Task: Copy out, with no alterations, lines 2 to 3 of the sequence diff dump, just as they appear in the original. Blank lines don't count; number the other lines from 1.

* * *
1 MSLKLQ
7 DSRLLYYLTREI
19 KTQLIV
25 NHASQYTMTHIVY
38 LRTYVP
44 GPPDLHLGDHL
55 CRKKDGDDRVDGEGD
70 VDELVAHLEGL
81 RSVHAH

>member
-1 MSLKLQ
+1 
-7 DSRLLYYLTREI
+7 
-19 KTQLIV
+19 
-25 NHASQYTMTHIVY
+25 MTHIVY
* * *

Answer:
7 DSRLLYYLTREI
19 KTQLIV